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Keeping Current: Scholarly Communication Tools

Poster found through the TRANLIB (SLA Transportation Division) discussion list

The tools and workflows of scholarly communication has changed significantly since I graduated from library school five years ago. A recent poster by two Utrecht University librarians provides a terrific view of developments, workflow examples, and 101 tools and sites that are used in six research workflow phases.

Kramer, Bianca; Bosman, Jeroen (2015): 101 Innovations in Scholarly Communication – the Changing Research Workflow. figsharehttp://dx.doi.org/10.6084/m9.figshare.1286826 (Retrieved Jan 29, 2015)

It’s interesting to see the important developments that they identified in each of the research workflow phases. We should especially look at the trends, expectations, and opportunities to see how our libraries can meet these needs. We should also look at the challenges and disruptive developments and consider how those will affect our customers. I found the expectation in the writing phase, “integration with publication and assessment tools,” the most surprising and the challenge of quality of measuring tools for assessment the one I would like to look into more carefully.

I found it fun to look at the typical workflow examples to see where I fit in. I’m somewhere between modern and innovative, with a lot of Google thrown in. I also tried to test myself of how many of the 101 tools and sites I recognized – I did quite well in discovery and assessment, but I have tools to learn in writing and publication.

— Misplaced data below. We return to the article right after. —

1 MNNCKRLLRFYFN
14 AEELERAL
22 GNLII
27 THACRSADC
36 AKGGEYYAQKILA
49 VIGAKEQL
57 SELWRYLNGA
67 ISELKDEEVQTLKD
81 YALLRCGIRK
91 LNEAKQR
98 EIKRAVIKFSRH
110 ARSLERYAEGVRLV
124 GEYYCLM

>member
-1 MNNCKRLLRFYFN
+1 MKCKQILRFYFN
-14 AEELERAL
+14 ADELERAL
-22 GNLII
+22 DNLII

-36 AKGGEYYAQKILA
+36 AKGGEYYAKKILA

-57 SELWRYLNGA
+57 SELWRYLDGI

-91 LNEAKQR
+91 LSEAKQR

This poster gives me a goals for research workflow developments to keep an eye on, and a number of tools to familiarize myself with.

How did you do with recognizing the tools shown? What tools and sites have you found most useful to you and your customers? What research workflow developments do you think is the most important for federal libraries to take note of?

One Response to “Keeping Current: Scholarly Communication Tools”

  1. Nancy Faget says:

    Great poster and article, Stacy. I found the workflow model very helpful in visualizing where researchers spend their time (discovery, analysis, writing) which are the same areas that the library, technical editing currently assist them.

    We don’t assist as much in analysis (and I would include visualization here), but we’re making progress in building and advertising those skills.

    We can do MUCH more to help in the areas of outreach and assessment which are supplemental activities that the organization doesn’t capitalize on as much as it could.

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